The new Food Safety Modernization Act (FSMA) dramatically changes how food manufacturers must deal with the ingredients that go into their products. Heretofore, they could simply rely upon a vendor's invoice to identify any particular ingredient. They could also reply upon their vendor's certificate of analysis to document the quality status of the ingredients they use. FSMA now requires that food manufacturers validate their ingredient vendor's performance regarding both the identity of the ingredients being provided and their quality. Of course, such validations will require testing efforts (and attendant expenses) for the manufacturer. How much (if any) of a chargeback ingredient vendors will be willing to extend to their customers may be the subject of considerable negotiation. The law does not seem to prohibit vendors and their customers from working together in order to save on possibly redundant analyses. On the other hand, potential conflict of interest issues seem real enough that any such negotiation might well best be attempted by a third (and disinterested) party, such as Food Safety Analysis, LLC.
Furthermore, while identity testing for simple ingredients may well be straightforward, such identity testing for complex ingredients (as most natural products are) may pose a considerable technical challenge. Analytic techniques such as gas liquid chromatography (GLC) and high performance liquid chromatography (HPLC) both rely upon a large variety of rather expensive columns. Any laboratory is going to think twice before introducing a complex ingredient onto a column that may be destroyed thereby. A complex ingredient that is extracted before being loaded onto an analytic column, may save the column, but may also be of little value since now only a subset of a complex ingredient's components can possibly be tested. Those components eliminated by the extraction procedure can therefore no longer contribute to the results. It is, of course, possible to run different, complimentary extraction procedures so that a larger subset of all possible components of an ingredient are there to contribute to an identity determination. However, doing so will obviously greatly increase the cost of an analysis and exposes additional columns to risk. Merely throwing money at regulatory compliance is never a good idea. Better to tailor an analysis that is both affordable and effective, even if that means employing more analytic creativity (i.e., HPTLC, FTIR, Raman, CD, ORD, etc.) than has been necessary in the past, even if these methods seem esoteric and not commonly employed in the general food industry.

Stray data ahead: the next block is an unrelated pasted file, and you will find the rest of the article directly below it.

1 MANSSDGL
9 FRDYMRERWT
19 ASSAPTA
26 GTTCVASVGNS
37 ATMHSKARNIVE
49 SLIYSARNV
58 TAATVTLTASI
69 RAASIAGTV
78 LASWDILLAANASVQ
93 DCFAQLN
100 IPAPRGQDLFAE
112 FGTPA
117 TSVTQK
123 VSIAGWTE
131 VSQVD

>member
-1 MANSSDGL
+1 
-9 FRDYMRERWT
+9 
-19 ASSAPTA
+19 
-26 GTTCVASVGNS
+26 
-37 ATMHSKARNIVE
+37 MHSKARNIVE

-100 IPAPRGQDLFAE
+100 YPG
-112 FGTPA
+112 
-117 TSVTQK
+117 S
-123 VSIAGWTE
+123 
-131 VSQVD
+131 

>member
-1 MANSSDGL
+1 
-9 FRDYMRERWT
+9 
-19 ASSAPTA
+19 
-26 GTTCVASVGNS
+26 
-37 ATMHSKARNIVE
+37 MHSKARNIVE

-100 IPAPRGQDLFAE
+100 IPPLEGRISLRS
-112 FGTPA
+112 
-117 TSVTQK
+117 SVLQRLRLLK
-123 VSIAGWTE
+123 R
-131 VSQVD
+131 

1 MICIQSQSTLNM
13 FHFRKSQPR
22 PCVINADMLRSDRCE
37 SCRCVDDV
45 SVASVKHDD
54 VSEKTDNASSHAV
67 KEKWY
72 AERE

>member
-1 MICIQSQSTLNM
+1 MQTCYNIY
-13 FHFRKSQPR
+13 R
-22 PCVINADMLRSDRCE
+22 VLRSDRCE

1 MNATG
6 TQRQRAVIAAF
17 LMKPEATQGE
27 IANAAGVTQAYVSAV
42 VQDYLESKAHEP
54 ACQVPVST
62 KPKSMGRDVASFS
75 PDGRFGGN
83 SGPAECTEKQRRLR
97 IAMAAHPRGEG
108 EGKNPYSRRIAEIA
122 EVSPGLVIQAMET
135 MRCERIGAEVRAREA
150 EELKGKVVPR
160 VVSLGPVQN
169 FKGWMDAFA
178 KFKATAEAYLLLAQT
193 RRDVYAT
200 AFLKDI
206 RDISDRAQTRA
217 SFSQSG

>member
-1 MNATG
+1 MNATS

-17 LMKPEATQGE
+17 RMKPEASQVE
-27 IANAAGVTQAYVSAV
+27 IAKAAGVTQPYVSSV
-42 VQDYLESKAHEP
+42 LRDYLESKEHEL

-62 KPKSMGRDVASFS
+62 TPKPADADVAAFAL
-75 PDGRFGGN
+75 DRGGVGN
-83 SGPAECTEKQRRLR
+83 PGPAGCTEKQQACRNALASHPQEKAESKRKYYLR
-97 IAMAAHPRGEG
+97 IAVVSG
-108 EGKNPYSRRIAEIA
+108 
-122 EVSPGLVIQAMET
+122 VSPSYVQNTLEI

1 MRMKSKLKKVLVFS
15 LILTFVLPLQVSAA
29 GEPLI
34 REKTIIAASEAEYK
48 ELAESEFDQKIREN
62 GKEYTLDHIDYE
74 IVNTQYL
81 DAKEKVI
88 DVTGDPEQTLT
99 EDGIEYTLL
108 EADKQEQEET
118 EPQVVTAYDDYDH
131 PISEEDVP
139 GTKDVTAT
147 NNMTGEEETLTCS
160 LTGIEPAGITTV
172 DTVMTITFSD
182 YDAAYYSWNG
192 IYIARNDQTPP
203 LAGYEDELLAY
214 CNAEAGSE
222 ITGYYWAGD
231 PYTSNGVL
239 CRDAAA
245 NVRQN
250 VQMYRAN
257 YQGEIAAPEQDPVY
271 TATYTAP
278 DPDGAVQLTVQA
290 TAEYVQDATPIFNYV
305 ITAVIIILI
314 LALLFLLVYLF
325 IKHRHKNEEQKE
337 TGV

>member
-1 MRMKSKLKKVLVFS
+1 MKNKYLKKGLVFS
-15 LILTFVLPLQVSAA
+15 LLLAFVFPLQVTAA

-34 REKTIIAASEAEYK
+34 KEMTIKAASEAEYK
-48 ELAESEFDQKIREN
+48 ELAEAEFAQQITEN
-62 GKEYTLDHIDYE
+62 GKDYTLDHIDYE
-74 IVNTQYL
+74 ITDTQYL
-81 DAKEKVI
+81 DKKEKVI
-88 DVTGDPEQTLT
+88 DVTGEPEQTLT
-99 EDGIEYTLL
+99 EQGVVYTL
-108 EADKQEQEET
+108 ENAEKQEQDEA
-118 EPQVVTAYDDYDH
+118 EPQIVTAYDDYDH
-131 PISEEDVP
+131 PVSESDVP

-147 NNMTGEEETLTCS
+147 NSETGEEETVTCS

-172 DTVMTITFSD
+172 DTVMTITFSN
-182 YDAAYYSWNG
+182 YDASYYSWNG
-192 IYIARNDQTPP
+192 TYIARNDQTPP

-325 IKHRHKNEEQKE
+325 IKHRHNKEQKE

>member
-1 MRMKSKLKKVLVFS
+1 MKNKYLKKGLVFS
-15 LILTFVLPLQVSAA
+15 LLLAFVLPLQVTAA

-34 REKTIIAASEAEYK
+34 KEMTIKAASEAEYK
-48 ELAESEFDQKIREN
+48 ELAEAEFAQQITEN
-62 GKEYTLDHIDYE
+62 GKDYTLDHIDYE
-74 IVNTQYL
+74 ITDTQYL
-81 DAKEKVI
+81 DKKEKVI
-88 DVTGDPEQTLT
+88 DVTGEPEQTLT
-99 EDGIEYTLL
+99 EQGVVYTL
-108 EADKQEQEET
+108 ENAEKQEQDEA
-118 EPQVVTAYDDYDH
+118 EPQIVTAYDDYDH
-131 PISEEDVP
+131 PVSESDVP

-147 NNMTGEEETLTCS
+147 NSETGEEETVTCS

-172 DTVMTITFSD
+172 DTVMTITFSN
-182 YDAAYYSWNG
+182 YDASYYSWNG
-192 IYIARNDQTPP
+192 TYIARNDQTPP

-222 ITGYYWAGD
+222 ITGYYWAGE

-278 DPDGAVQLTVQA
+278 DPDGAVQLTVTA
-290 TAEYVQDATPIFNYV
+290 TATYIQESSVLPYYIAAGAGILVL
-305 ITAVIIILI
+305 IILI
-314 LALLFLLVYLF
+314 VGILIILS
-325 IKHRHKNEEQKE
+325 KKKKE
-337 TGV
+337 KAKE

Microbial quality is another matter as well. Of course, using ingredients having a low overall microbial load and which are also free of pathogens would be the preference of any manufacturer. However, cost always matters in manufacturing. FDA has long allowed manufacturers to irradiate their ingredients (up to a certain dosage limit) to control the microbial load introduced from the ingredient into the final product. What is often not appreciated is that such irradiation of ingredients does not impose a labeling requirement upon the final product using those irradiated ingredients, assuming certain regulatory requirements are met. Use of such a radiation-mediated intervention may bring down both the cost of production and lessen, down the road, subsequent costs of testing of intermediate and/or final product. If such a strategy is adopted, then it becomes a Critical Control Point (CCP) and should become part of the HACCP plan.
It is important for food manufacturers to realize that the FDA has publicly expressed its lack of faith in product testing because it feels that, in order to be a valid indication of product quality, such a large number of product samples would have to be tested as to make product testing economically untenable. What testing needs to establish is that all potential hazards have been identified and that the critical control points used in the manufacture of this product are sufficient to eliminate the hazards found to exist. HACCP, however, is not the answer to everything. Difficulties arise, for example, in the application of HACCP principles to situations where HACCP really does not apply, such as food products that are delivered raw to market. One can take precautions, of course, but when did any precaution become a critical control point? How can one pasteurize a steak or a stalk of celery or a fresh tomato, especially when research has shown that vegetative cells of pathogenic Salmonella spp. applied only to the leaf of a tomato vine are nevertheless able to turn up in the fruit? If irradiation is out of the question because of consumer acceptance issues, then answers to these questions must be found, otherwise we will be left with wondering about such matters as why California cantaloupe appear to be "safer" than Colorado grown cantaloupe.
Likewise, any sanitation efforts made need to have their efficacy tested, since sanitary effectiveness is certainly a critical control point that should also be in the HACCP plan. A common way to get this done these days is to swab a standard sized sanitized area and then measure the adenosine triphosphate (ATP) content of the swabbed area. There should be none. Presence of ATP is an indication that live bacteria were present in the swabbed area. This is a perfectly good method even if it is somewhat expensive. There are recognized alternatives to ATP surface sampling, however, that any food manufacturer should explore, even if only to limit the expensive technique to where it is actually required.
Copyright © 2012 by M. Mychajlonka, Ph. D.